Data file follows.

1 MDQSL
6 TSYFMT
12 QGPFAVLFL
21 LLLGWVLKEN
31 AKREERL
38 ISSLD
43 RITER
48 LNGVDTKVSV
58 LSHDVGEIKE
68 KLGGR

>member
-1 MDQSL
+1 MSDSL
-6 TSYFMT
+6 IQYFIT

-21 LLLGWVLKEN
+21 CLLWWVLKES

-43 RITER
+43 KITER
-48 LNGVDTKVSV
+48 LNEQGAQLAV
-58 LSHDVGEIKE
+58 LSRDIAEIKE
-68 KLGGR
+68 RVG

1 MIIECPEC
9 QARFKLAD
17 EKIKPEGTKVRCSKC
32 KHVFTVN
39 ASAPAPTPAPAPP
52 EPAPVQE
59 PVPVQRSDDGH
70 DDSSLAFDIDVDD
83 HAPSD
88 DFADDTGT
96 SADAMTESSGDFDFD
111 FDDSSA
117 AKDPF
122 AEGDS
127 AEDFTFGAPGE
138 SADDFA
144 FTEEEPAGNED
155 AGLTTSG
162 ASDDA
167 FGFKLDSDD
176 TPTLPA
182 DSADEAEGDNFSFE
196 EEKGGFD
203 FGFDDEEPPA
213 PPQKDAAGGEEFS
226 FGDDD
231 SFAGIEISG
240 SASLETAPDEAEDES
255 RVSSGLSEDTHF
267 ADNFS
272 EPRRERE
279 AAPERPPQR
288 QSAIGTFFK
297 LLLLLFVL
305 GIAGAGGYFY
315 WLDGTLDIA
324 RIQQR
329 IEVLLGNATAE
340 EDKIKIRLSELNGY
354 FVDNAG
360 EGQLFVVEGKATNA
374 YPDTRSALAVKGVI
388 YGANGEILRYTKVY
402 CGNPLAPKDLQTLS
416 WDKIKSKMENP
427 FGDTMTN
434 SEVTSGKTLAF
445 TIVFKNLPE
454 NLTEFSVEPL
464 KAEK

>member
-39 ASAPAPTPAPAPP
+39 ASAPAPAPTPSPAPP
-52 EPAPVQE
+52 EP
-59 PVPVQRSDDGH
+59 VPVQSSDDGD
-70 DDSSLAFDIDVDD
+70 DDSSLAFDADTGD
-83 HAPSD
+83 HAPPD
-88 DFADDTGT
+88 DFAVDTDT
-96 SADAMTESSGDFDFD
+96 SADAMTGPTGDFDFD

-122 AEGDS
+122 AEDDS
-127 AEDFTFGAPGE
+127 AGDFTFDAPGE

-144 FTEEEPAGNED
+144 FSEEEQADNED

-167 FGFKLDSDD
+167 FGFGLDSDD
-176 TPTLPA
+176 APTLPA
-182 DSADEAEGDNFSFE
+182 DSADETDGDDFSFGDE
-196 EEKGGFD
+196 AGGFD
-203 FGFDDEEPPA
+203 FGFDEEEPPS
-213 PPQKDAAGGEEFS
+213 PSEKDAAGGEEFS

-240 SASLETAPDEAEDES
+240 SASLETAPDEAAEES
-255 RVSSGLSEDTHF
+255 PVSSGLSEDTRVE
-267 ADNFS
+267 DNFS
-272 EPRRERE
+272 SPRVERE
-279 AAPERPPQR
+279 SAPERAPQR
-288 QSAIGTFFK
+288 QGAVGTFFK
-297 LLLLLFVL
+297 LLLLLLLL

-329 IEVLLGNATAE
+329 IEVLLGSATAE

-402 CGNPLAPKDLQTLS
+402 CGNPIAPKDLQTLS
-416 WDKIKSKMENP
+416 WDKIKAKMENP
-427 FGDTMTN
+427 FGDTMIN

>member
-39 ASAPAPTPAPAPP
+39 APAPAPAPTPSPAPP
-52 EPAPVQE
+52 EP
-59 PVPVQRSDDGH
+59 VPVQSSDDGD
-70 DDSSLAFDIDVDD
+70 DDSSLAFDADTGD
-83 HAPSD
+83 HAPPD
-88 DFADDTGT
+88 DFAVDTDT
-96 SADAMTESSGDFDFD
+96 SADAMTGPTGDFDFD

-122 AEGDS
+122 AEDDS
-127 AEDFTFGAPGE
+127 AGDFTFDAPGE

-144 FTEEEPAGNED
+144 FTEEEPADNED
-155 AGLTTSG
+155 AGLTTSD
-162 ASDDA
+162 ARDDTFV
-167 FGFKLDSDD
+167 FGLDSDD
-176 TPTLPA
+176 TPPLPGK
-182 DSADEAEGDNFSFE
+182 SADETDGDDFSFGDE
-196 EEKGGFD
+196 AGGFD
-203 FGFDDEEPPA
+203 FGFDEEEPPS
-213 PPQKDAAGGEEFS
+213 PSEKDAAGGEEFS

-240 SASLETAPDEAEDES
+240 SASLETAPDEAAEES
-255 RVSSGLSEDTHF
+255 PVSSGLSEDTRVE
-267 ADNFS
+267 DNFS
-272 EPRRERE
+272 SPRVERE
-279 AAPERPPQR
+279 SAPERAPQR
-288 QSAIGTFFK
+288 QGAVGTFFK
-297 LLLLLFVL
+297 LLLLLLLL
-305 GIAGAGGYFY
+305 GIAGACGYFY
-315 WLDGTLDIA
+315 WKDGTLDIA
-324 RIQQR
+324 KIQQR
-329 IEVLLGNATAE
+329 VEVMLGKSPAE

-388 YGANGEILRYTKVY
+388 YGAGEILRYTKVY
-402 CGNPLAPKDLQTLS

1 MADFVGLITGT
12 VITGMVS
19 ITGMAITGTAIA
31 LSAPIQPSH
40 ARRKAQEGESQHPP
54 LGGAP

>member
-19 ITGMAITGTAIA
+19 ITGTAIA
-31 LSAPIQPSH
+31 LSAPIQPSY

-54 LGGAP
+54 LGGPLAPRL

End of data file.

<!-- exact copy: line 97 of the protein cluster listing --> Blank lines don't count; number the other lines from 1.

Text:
-167 FGFKLDSDD